Autistic movie enthusist, (the bio needs to be 60 characters long, so this is just filling up space)
Melissa McCarthy has become one of the biggest comedians of the past couple of years; after getting a Best Supporting Actress nomination for the 2011 comedy Bridesmaids, her career took off starring in more comedies such as The Heat (2013), Spy (2015), and even garnering praise and a second Oscar nomination (this time as a leading actress) for her dramatic role in Can You Ever Forgive Me? (2018). But for every good movie McCarthy is in, like Spy, you then see her in two more bad movies, such as Identity Thief (2013) or The Happytime Murders (2018).
The dips in quality in her career, can be largely attributed to her husband Ben Falcone, who isn’t entirely responsible for her career downfall, but has been in charge of some of her most egregious misfires. Falcone started directing in 2014 with the release of Tammy, starring his wife Melissa McCarthy. The film made 5x back its budget ($20 million), which then resulted in even MORE movies from McCarthy & Falcone.
Critical reception from these films ranged from meh (Life of the Party (2018) 38%, Superintelligence (2020) 31%), to horrible (The Boss (2016) 21%), I personally avoided these movies because 1) I couldn’t see them (I wasn’t old enough to see the R rated Tammy or The Boss, & Superintelligence is an HBO Max exclusive), and 2) I have better ways of spending my free time.
But not only is this new Falcone/McCarthy feature a Netflix exclusive, meaning I have no reason to not watch it, but this one is also a superhero movie (cause y’know we don’t have enough superhero related media at the moment). And they even have some talented cast members joining them, such as Octavia Spencer, and Jason Bateman; could this actually be a good movie? Time for my first Ben Falcone viewing experience!
Lydia Berman (Melissa McCarthy), & Emily Stanton (Octavia Spencer) were briefly best friends in high school, only for the two of them to split up due to their conflicting personalities. 31 years later (2024) however, when Lydia is accidentally injected with a serum that gives her superpowers, she and Emily will have to reunite as a superhero duo known as Thunder Force.
Within its first 20 minutes, I was under the impression that Thunder Force would be at best, average. By that point, the film mostly just covers backstory type stuff, and even once it does jump ahead to the present (or rather this films version of the present) the film mostly downplays the comedy, and more so focuses on the setup.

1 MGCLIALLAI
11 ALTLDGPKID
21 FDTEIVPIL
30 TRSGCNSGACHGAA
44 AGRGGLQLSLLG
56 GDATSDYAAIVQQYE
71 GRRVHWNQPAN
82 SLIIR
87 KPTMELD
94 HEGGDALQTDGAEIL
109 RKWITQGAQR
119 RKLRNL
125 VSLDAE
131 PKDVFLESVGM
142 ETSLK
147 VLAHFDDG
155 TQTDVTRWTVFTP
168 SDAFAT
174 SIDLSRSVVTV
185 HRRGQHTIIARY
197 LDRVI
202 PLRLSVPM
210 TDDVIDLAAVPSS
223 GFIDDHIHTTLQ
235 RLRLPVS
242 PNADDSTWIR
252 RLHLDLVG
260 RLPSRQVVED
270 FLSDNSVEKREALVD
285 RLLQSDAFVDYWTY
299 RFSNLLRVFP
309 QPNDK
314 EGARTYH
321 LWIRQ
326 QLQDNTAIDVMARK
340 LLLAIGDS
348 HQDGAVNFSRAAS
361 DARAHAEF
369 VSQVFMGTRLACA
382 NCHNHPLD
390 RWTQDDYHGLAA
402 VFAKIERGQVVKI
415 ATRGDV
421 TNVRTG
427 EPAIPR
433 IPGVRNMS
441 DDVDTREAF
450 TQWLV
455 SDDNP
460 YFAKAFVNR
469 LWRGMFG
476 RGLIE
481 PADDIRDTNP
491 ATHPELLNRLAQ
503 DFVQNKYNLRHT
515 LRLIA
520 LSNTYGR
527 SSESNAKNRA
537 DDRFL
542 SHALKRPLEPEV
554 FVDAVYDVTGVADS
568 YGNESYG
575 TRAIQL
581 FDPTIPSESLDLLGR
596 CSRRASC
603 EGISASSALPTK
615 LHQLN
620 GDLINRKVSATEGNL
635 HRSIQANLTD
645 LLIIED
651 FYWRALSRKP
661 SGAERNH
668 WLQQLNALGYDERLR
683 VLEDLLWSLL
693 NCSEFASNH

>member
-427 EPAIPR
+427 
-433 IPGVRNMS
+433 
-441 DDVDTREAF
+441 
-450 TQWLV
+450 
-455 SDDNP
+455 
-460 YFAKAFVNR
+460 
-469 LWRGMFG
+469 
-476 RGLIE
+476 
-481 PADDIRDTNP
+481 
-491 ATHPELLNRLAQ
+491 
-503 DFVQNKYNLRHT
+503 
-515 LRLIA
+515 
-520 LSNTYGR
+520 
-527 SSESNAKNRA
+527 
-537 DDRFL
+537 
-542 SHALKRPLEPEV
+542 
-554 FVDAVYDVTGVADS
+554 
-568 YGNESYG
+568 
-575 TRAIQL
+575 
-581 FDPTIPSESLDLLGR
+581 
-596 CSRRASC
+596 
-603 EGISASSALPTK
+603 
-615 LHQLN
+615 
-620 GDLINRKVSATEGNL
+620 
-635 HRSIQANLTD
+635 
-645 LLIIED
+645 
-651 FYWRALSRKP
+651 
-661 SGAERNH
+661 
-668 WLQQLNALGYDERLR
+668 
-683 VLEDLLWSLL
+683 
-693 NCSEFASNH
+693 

However, once McCarthy’s character is injected with the serum, the movie takes one of the biggest nosedives I’ve ever seen. Trying to review a bad comedy is usually one of the most difficult tasks that a critic will find themselves in, as it’s usually extremely difficult to explain why something isn’t funny, especially since what’s funny can be different depending on who you are.
That being said though Thunder Force’s attempts at humor could be best described as pathetically desperate. McCarthy’s character is an extremely irritating clutz, who goes through the movie bumbling about through idiotic pratfalls, and cringe worthy adlibbing. Octavia Spencer’s character is nowhere near as insufferable, but it’s extremely clear that she’s only doing this for a paycheck.
Spencer’s daughter Tracy (Taylor Mosby) is probably one of the more likeable aspects of the film, but isn’t really given a lot to do, outside of participate in a cringey recurring gag about Fortnite, and take part in an out of nowhere twist in the 3rd act. Bobby Cannavale as the villainous The King also isn’t terrible, but plays a very stock Trump-esque politician; a creative decision that seems very strange seeing as how he’s now out of office (though this movie was filmed in late-2019, so it’s possible that they assumed Trump would run for another 4 years).
The only actor who is able to bring any source of amusement to the feature is Jason Bateman as The Crab, a man who gained giant crab arms, from a radioactive accident. Nothing that he says is any funnier than what anyone else says in the picture (so, not funny), but Bateman is able to still bring his usual deadpan charisma to the role.
With bad comedies like this, all you can really do is just sit there and let the scenes play over you as you cringe erratically. Highlights (if you can call them that) include Octavia Spencer’s daughter not understanding who the character Urkle from Family Matters is, an impromptu dance sequence between McCarthy and Bateman upon their first encounter, and a running gag involving McCarthy eating raw chicken.
In between all of this scenes are potentially interesting ideas, such as how Spencer berates McCarthy for going on a date with Bateman’s character, due to him being a miscreant, a term for sociopaths who gained a superpowers due to cosmic rays that impacted the earth back in 1983. It almost seems like a racism allegory of sorts, but the movie is more focused on punishing the audience with its attempts at humor, then it is at trying to develop this theme, resulting in it feeling out of nowhere, and unnecessary. This whole film now that I think about it could be described as unnecessary.
Thunder Force is a completely unengaging, and irritating superhero comedy that is more or less just a vanity project for both Melissa McCarthy and her husband/director Ben Falcone. None of the supporting actors do anything to salvage the feature, and I couldn’t help but wish while I was watching this movie to have the superpower of flight, so that I could fly as far away from this movie as possible.
This content reflects the personal opinions of the author. It is accurate and true to the best of the author’s knowledge and should not be substituted for impartial fact or advice in legal, political, or personal matters.
© 2021 Matthew Hunter